by Mark Waid and Alex Ross with Todd Klein
Superheroes — the traditional ones, with capes, such as Superman — usually aren’t my thing. All bulging muscles and unstoppable powers and moral superiority, they tend not to appeal to me, as story line or as visual art. I probably wouldn’t have gone out of my way to read it, but a coworker who has recommended other books to me (The Long Run) left it for me on my desk, so I figured I’d better give it a try.
It’s different. The art — while it still has requisite bulging muscles — is done as painting, and is on the less extreme side of comic book hero art. Not that you can quite call it subtle, but fair to say it is subtle in comparison. The story is quite dark: apocalypse is upon us, for Superman and his generation have gone off and left the world to the rebellious, difficult, more violent super-powered next generations. Kids these days.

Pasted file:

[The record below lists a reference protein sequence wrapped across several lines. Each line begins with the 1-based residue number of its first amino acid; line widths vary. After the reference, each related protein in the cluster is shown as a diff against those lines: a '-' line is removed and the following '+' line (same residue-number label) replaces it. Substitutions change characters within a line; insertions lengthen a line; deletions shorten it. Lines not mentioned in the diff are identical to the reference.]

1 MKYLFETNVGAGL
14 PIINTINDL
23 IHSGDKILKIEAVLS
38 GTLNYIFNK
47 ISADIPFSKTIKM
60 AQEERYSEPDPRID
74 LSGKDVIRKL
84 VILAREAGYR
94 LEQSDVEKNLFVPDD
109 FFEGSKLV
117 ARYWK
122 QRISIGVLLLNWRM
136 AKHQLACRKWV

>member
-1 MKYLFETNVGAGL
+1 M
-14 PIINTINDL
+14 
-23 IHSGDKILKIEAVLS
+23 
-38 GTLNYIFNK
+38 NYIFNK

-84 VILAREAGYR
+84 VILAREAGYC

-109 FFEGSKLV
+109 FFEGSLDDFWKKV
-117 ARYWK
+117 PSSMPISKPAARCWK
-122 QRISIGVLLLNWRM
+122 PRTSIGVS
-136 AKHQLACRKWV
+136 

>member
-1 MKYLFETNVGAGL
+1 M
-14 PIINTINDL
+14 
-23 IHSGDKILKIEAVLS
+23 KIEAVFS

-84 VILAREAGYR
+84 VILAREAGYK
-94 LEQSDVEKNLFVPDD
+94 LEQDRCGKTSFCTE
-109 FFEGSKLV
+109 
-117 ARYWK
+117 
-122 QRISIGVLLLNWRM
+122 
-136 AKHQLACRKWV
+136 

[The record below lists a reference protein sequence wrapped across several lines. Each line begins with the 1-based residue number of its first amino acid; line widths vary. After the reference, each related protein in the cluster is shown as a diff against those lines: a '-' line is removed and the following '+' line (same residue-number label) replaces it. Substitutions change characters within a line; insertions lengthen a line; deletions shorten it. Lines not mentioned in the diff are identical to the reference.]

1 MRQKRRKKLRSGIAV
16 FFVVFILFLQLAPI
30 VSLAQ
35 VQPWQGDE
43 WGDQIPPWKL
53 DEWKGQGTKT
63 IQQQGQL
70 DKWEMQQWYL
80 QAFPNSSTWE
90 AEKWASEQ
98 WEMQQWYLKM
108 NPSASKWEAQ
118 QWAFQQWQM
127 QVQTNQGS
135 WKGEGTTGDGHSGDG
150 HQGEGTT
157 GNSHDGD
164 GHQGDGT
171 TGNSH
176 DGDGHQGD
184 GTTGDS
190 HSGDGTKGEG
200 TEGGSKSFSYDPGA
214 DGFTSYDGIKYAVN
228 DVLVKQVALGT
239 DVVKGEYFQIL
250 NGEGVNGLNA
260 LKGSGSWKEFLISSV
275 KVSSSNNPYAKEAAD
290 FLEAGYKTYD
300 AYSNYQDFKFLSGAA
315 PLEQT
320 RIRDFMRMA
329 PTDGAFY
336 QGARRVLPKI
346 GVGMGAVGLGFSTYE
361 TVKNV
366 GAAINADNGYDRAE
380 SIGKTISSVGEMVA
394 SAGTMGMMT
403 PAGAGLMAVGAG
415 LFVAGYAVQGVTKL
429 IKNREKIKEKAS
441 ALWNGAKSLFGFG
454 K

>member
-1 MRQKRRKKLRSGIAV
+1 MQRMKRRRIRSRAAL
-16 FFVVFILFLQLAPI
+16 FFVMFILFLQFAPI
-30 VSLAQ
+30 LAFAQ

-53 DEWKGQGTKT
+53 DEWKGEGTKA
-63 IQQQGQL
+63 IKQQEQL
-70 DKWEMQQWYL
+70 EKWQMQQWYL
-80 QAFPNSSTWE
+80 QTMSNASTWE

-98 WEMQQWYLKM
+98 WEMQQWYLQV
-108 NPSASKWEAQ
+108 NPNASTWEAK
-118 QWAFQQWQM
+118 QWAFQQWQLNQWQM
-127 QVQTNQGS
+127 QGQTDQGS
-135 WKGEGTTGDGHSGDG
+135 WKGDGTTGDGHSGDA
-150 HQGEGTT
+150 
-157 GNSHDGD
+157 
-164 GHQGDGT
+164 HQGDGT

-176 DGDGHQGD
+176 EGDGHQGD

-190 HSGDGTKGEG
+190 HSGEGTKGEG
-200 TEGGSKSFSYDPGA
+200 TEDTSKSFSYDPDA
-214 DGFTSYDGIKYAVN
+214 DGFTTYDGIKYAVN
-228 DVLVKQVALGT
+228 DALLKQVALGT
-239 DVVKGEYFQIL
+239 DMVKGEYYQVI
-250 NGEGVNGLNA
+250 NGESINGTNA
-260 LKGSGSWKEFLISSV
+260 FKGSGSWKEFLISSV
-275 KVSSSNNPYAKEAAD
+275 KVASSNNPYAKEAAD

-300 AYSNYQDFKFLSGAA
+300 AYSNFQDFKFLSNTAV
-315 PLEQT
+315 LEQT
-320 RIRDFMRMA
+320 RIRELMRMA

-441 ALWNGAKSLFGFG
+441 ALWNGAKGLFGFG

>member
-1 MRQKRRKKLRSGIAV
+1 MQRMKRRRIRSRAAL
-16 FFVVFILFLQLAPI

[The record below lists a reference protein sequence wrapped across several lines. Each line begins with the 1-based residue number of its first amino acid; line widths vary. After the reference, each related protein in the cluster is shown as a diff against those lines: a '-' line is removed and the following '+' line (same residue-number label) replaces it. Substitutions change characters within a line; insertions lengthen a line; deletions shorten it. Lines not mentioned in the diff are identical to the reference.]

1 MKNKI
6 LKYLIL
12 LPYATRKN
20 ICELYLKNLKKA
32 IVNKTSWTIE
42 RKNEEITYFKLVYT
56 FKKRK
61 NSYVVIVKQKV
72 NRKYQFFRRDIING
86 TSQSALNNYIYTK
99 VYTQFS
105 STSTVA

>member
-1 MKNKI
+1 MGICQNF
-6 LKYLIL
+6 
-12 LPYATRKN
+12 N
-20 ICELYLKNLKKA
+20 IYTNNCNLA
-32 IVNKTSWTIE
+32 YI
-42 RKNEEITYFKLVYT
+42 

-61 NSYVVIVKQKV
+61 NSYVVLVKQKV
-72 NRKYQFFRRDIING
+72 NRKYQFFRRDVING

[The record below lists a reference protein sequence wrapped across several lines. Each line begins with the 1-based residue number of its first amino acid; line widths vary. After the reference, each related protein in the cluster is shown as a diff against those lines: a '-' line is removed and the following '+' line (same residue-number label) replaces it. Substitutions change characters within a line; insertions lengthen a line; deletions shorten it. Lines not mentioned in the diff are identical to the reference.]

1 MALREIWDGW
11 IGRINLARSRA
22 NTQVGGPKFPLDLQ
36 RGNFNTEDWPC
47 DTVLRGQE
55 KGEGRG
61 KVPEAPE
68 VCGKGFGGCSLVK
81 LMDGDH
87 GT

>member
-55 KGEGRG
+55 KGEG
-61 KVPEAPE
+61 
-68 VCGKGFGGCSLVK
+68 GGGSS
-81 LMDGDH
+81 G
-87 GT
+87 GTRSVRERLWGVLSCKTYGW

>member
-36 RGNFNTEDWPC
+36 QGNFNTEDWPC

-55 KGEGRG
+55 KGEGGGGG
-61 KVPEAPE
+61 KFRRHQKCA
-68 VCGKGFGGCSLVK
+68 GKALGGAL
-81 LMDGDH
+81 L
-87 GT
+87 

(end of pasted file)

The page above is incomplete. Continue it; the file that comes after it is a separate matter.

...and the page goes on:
It is a bit of kick to see Superman middle-aged and gray at the temples. Batman is pretty much an old man. Wonder Woman is aging better than they are. There’s the human point of view character, epic battle, sweeping good vs evil with, let’s face it, pretty much the ending you’d expect. I can’t really speak to how true comics fans would feel about the whole legion of heroes showing up for this (pretty much the whole universe appears), as I didn’t grow up following the comics. I’d say it’s a pretty good introduction if you haven’t been following the story of any one hero carefully as it’s enough to know whether or not you want to explore the genre further. The story makes sense without all the background information, but is no doubt deeper for those that know it.
I was happily surprised at the darkness, but I could have done with less fire and brimstone and deeper flaws and… well, less godlike superheroes, I guess. Which is usually my problem. Well, that and freakish bodies in spandex.